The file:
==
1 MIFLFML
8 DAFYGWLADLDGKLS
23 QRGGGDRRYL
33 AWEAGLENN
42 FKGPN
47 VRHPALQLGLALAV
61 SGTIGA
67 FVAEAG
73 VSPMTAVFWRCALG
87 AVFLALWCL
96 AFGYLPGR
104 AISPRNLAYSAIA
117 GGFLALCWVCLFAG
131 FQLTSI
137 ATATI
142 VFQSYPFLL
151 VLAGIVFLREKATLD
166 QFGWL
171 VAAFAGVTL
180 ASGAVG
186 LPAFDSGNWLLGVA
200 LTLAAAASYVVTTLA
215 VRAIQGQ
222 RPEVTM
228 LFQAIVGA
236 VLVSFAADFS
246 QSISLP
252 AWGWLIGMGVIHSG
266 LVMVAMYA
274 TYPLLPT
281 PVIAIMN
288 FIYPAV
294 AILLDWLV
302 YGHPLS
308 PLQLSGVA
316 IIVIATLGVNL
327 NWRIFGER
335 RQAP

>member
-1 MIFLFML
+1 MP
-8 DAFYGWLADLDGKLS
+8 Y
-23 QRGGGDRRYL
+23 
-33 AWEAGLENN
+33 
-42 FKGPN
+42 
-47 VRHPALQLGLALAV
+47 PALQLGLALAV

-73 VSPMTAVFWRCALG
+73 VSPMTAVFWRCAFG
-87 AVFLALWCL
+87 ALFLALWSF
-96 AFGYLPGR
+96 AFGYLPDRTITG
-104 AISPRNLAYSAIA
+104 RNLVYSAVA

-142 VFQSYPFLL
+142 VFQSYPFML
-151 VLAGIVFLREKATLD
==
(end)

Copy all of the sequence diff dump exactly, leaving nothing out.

1 MIFLFML
8 DAFYGWLADLDGKLS
23 QRGGGDRRYL
33 AWEAGLENN
42 FKGPN
47 VRHPALQLGLALAV
61 SGTIGA
67 FVAEAG
73 VSPMTAVFWRCALG
87 AVFLALWCL
96 AFGYLPGR
104 AISPRNLAYSAIA
117 GGFLALCWVCLFAG
131 FQLTSI
137 ATATI
142 VFQSYPFLL
151 VLAGIVFLREKATLD
166 QFGWL
171 VAAFAGVTL
180 ASGAVG
186 LPAFDSGNWLLGVA
200 LTLAAAASYVVTTLA
215 VRAIQGQ
222 RPEVTM
228 LFQAIVGA
236 VLVSFAADFS
246 QSISLP
252 AWGWLIGMGVIHSG
266 LVMVAMYA
274 TYPLLPT
281 PVIAIMN
288 FIYPAV
294 AILLDWLV
302 YGHPLS
308 PLQLSGVA
316 IIVIATLGVNL
327 NWRIFGER
335 RQAP

>member
-1 MIFLFML
+1 MP
-8 DAFYGWLADLDGKLS
+8 Y
-23 QRGGGDRRYL
+23 
-33 AWEAGLENN
+33 
-42 FKGPN
+42 
-47 VRHPALQLGLALAV
+47 PALQLGLALAV

-73 VSPMTAVFWRCALG
+73 VSPMTAVFWRCAFG
-87 AVFLALWCL
+87 ALFLALWSF
-96 AFGYLPGR
+96 AFGYLPDRTITG
-104 AISPRNLAYSAIA
+104 RNLVYSAVA

-142 VFQSYPFLL
+142 VFQSYPFML
-151 VLAGIVFLREKATLD